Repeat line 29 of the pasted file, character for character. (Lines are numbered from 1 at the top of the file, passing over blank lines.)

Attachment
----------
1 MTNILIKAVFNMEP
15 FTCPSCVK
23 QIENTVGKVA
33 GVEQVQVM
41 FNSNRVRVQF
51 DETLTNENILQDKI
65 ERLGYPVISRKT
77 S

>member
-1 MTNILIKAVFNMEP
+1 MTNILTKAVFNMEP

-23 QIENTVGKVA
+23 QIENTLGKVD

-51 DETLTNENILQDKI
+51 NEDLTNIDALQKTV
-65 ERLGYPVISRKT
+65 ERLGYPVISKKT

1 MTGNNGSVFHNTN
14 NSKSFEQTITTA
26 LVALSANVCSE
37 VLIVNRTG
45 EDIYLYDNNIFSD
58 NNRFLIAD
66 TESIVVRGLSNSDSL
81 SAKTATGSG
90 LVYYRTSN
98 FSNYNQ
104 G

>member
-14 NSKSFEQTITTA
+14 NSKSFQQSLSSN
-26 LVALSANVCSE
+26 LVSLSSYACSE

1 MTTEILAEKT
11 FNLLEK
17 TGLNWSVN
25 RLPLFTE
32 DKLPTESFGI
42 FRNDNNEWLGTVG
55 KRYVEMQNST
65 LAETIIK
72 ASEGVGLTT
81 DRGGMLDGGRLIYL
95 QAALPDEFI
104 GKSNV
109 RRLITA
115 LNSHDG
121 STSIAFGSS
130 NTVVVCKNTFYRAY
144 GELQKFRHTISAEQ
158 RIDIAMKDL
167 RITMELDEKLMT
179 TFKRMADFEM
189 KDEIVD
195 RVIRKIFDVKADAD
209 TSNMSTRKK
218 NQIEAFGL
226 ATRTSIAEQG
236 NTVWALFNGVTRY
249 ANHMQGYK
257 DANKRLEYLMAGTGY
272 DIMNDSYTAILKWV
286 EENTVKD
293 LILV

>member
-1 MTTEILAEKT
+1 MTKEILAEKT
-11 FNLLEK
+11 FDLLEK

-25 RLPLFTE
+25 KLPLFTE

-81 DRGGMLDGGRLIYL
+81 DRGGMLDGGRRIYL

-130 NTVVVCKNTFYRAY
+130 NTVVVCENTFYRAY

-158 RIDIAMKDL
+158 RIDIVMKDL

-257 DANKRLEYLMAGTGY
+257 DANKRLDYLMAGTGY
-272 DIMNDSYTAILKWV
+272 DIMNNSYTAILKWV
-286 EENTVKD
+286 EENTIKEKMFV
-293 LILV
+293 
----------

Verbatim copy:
>member